Posted by on January 24, 2017 11:41 pm
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Categories: Blankfein Business Economy Economy of New York City Finance Gary Cohn goldman sachs Hank Paulson Henry Paulson Lloyd Blankfein National Economic Council Politics Restricted Stock Rockefeller Center Subprime mortgage crisis Trump Administration

Leaving Goldman Sachs to work for the government has always been a lucrative career move: eight years ago, it allowed former Treasury Secretary Hank Paulson to sell $500 million in Goldman stock tax free, and now its the turn of Gary Cohn, Goldman’s former COO and president, who is leaving to join Trump’s cabinet, who is departing with an “accelerated” gift.

According to Bloomberg, Goldman Sachs lifted restrictions or accelerated delivery on about $123.7 million in stock and cash awards previously awarded to Gary Cohn, 56, who left last month to become President Donald Trump’s top economic adviser. Cohn was given $20 million in pay for 2016, including $18.15 million in variable compensation and a $1.85 million salary, the New York-based bank said in a regulatory filing Tuesday.

That wasn’t all: also on Monday, the bank handed over 96,572 restricted shares that were outstanding from earlier stock awards scheduled to be delivered over time. It also lifted selling restrictions on 99,909 shares that Cohn had already earned but was unable to sell. Combined, they were worth $45.9 million based on Tuesday’s closing price of $233.68 a share. About $12.8 million in additional restricted stock was included in his 2016 compensation. Cohn didn’t receive all of the restricted stock because Goldman Sachs withheld an unspecified portion of it for taxes, according to the filing.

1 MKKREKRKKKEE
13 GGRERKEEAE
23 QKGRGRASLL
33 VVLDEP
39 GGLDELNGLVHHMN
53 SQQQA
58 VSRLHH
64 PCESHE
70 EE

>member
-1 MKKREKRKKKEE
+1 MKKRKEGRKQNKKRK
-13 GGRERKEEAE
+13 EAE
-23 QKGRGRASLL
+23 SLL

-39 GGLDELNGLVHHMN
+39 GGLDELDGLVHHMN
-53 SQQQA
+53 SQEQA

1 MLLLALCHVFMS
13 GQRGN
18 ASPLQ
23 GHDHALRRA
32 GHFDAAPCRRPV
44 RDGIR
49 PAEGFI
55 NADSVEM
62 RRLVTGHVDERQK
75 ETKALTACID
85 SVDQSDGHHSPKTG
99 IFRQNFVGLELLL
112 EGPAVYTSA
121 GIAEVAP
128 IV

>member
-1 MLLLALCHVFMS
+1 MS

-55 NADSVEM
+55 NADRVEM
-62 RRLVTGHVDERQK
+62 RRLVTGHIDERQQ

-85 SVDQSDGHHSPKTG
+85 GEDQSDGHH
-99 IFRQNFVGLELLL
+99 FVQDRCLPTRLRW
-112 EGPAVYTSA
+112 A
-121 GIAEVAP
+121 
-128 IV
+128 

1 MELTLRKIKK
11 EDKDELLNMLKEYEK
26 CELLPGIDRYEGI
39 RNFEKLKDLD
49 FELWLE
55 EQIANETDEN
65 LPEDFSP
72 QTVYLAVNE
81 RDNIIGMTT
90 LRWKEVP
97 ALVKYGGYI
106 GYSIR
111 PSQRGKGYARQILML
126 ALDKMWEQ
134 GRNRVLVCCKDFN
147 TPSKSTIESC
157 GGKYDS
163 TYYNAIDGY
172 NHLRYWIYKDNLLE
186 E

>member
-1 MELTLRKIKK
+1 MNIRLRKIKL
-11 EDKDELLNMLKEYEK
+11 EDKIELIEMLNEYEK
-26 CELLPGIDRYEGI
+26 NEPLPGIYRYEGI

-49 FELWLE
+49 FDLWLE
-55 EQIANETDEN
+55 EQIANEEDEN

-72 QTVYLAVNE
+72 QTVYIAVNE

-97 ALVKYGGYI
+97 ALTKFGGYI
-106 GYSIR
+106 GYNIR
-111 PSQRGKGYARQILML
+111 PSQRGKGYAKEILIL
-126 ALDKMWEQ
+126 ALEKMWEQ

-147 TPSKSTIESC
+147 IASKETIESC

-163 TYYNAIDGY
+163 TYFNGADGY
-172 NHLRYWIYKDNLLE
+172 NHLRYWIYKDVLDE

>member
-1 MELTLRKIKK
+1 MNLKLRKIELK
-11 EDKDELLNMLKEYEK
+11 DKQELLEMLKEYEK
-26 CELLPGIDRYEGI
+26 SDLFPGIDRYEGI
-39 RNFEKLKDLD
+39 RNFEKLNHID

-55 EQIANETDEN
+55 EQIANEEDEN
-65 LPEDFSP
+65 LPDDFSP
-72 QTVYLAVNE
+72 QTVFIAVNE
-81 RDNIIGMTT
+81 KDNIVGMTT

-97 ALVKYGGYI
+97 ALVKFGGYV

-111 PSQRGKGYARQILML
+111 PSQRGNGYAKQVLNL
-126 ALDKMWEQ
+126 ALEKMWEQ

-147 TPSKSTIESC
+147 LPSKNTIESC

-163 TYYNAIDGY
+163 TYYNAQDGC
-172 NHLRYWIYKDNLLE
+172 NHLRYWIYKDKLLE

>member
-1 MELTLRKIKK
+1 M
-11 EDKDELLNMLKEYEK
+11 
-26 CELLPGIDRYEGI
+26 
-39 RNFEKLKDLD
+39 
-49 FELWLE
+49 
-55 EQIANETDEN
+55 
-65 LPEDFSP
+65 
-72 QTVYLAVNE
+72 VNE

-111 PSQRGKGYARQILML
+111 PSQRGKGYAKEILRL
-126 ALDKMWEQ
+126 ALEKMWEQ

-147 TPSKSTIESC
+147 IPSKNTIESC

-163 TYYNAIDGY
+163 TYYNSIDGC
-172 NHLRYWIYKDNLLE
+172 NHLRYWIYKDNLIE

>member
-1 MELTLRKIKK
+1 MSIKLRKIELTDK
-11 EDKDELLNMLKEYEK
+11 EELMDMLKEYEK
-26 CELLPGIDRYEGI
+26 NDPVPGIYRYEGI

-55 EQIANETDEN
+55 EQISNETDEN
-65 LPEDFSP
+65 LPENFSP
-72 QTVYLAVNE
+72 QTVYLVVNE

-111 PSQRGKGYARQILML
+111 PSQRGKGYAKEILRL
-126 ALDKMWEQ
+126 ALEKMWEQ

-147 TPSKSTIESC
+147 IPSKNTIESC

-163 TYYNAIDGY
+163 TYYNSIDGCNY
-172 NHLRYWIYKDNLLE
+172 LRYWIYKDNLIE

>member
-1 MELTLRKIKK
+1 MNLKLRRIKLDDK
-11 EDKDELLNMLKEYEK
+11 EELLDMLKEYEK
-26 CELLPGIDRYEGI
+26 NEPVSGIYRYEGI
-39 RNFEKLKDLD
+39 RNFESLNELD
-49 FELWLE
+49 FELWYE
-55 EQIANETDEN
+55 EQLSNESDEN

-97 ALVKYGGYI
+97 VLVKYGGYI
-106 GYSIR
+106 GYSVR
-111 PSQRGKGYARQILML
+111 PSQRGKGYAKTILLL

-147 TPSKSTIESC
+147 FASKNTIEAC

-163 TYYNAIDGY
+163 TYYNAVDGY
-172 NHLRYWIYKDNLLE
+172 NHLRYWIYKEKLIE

That’s not all:

He also got $47 million to settle outstanding awards he received each year since 2011 under the bank’s long-term incentive program. He also received an $18 million cash payment in exchange for outstanding performance shares, according to the filing.

Cohn left Goldman Sachs last month after agreeing to join the Trump administration as head of the National Economic Council. He started at Goldman Sachs in 1990, becoming co-president in 2006, and then sole president. He was long seen as the heir apparent to Chief Executive Officer Lloyd Blankfein.

And since Cohn will likely vacate the post within a year or two, it means that the former COO gets to liquidate his stock holdings at a price near all time highs, without having to wait for it to vest like any other mere mortal Goldmanites. It is still unclear if he will have to pay any tax on the proceeds.

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